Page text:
Our user friendliness scores represent how easy it is to brew a pot of coffee on each machine. The top scorers would likely pose no challenge for a visitor to your home that had never seen the machine before, while the low scorers may require a bit of a learning curve to get right. We made sure to conduct user friendliness testing first thing in the morning to ensure our testers were in an accurately groggy, non-caffeinated state.
Unsurprisingly, single-serving pod machines dominated our user friendliness testing. You can't get much simpler or easier than the push-button-get-coffee functionality of the Keurig and Nespresso models. user-friendliness. The Nespresso Vertuoline even has a barcode reader that automatically adjusts the brew settings depending upon which pod you load into the machine. Accordingly, all of the pod style machines we tested shared the top score of 9 out of 10 in this metric.
You can't beat the simplicity of operating a single serving pod machine, like the Keurig K55 pictured here.
Two models followed closely behind the pod machines, scoring 8 out of 10 in our user friendliness testing. Our testers liked the straightforward interface of the Ninja Coffee Bar that lets you easily dial in the preferred strength of your brew and your desired size (ranging from a single coffee cup through large travels mugs and all the way to a full carafe). The carafe's spoutless design also allows for easy pouring. The OXO Barista Brain 9-Cup follows the brand's minimalistic design paradigm with a single button/knob combo that lets you select the number of cups to make and start the brewing process. Our testers loved this interface design as it feels simple and intuitive. The carafe's design requires a good bit of tipping before it actually pours, but this is a minor annoyance. These machines still require loading and disposing of grounds yourself, so they couldn't quite compete with the top scorers.
The OXO has a very simple, intuitive interface.
Multiple models fell into the 7out of 10 range in our user friendliness testing. We would consider these models fairly easy to use, but they all lack some of the extra convenient flourishes of the top models in this metric. For example, the BUNN Velocity Brew has a simple interface a large and easily accessible brew basket, and a well-designed carafe. However, its power button is somewhat hidden on the back of the machine, so first-time users may run into some confusion. The
Also int eh 7 out of 10 club, the Technivorm Moccamaster KBG 741 offers a spartan and easy to understand interface, along with a carafe that produces a controlled pour. However, you don't get any extra features (like a timer that lets you know how fresh the coffee is) that you see on many comparable models. Rounding out this group, the Behmor Brazen Plus offers a nice, machine washable filter basket and a well-designed carafe, but its interface isn't quite as intuitive or straightforward as it could be.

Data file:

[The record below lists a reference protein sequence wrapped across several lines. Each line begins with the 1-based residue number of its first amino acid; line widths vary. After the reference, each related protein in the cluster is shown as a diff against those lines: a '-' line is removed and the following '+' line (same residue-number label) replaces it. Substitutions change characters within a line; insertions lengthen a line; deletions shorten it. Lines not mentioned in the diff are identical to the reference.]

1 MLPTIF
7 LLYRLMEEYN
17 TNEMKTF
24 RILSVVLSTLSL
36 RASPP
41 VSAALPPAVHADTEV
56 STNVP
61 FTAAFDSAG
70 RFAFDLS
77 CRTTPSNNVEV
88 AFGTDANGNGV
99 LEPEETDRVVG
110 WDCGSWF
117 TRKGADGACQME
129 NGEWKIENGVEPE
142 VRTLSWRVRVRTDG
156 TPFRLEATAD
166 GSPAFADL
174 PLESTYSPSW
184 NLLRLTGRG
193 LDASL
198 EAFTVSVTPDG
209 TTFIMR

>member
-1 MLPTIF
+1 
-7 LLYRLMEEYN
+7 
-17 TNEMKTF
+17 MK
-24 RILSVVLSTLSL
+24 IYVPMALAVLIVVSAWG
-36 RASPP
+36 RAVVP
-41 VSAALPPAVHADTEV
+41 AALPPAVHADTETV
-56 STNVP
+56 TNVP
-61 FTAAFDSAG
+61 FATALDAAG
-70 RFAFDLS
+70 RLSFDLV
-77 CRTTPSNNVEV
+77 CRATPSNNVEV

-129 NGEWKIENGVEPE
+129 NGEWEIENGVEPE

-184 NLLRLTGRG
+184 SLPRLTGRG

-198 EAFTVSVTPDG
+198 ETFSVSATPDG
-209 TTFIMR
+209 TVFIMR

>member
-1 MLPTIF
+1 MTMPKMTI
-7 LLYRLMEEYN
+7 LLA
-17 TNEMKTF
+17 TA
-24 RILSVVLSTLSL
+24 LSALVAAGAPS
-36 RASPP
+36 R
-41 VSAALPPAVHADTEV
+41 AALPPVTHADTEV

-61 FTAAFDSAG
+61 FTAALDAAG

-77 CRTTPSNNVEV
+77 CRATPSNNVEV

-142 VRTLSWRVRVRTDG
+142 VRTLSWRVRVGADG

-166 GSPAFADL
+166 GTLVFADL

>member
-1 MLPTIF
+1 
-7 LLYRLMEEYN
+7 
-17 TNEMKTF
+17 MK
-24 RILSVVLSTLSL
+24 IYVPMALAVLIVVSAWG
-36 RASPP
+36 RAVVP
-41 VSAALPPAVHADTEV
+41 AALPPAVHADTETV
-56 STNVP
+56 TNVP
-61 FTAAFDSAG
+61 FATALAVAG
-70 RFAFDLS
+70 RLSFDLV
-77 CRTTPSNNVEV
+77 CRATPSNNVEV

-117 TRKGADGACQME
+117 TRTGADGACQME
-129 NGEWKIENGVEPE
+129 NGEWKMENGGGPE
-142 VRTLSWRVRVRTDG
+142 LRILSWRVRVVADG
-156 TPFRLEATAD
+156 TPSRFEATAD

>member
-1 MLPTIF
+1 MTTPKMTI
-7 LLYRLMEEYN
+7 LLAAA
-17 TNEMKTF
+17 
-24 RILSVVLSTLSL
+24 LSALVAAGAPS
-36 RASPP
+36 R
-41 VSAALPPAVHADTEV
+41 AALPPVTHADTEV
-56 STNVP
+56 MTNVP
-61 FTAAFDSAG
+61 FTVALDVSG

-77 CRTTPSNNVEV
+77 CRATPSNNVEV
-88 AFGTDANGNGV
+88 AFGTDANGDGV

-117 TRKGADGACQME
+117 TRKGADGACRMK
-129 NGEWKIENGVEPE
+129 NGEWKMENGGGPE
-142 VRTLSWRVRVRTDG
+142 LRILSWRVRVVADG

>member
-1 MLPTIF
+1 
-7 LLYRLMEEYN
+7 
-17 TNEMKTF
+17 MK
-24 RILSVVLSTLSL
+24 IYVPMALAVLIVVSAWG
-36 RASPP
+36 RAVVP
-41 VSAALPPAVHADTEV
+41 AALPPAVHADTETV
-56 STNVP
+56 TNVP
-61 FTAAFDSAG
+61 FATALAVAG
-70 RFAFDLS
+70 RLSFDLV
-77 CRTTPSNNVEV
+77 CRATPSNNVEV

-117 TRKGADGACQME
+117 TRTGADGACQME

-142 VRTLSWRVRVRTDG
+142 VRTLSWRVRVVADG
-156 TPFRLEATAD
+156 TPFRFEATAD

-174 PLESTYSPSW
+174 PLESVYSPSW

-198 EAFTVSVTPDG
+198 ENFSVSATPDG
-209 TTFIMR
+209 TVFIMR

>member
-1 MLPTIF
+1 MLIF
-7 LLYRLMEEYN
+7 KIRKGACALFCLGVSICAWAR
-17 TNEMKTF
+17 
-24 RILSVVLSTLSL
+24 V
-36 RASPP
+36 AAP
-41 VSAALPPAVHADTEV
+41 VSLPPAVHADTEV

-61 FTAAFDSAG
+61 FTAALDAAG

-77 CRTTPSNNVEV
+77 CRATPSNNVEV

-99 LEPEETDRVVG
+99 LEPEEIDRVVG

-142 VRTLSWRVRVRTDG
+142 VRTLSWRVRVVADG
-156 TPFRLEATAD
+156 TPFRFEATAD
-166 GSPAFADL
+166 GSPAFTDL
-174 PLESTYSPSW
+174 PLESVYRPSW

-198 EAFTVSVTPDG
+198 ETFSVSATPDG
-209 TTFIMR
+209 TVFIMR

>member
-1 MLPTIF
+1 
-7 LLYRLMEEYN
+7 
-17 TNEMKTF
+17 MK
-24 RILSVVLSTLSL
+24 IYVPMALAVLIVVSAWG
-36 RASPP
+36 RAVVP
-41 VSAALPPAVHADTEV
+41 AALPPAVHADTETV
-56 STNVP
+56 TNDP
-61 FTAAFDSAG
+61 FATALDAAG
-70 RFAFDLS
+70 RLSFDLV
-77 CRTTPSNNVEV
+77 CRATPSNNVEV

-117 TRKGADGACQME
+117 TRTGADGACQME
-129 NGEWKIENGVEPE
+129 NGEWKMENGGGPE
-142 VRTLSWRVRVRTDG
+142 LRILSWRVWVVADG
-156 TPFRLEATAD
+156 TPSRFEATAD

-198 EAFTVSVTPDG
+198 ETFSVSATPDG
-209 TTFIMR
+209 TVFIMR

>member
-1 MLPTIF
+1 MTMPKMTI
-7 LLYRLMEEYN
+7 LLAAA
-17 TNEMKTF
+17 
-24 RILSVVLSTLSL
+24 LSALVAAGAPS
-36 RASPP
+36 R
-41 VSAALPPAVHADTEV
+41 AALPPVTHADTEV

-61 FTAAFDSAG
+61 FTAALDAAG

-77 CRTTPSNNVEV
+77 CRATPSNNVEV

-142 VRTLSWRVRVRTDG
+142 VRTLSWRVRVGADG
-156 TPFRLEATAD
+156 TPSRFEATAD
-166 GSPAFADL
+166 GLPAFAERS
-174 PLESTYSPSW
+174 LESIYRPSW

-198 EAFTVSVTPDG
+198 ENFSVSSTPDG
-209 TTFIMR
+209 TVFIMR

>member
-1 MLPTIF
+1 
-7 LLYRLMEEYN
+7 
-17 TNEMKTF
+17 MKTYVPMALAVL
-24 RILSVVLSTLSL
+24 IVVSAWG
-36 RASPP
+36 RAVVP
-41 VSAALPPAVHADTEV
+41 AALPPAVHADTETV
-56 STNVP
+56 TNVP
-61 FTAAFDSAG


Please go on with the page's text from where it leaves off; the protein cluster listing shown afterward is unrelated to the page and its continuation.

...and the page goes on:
A slew of models fell into the average 6 out of 10 range in this metric, starting with the Cuisinart 14-Cup Programmable. Its slew of buttons are well labeled, but using them to navigate all of the settings on the small LCD screen might take you a bit of trial an error. The plastic spout on the carafe is also a bit flimsy and could cause some spillage if you're not careful. The Mr. Coffee Simple Brew 12-Cup Switch does have a nice glass carafe that provides a nice, controlled pour, but its titular single switch control doesn't allow for any customization of your brew.
Also int eh 6 out of 10 camp, the BLACK+DECKER 12-Cup Programmable offers a nice carafe and a simple, single button option for brewing coffee. Its display and arrow buttons also lend a simple way to set the automatic brewing setting, but it still lacks any way to adjust specific brew settings. Rounding out this group is the Breville Precision Brewer. If you're just going to make a simple pot of coffee, this machine is fairly simple once you figure out the "Gold" setting is essentially what "Standard" or "Classic" woould be on any other machine. If you want to get into this machine's advanced settings, the myriad of options and attachements can get a bit confusing, and even overwhelming.
The Ninja was the only drip machine we tested that lets you adjust settings to fill any sized coffee cup.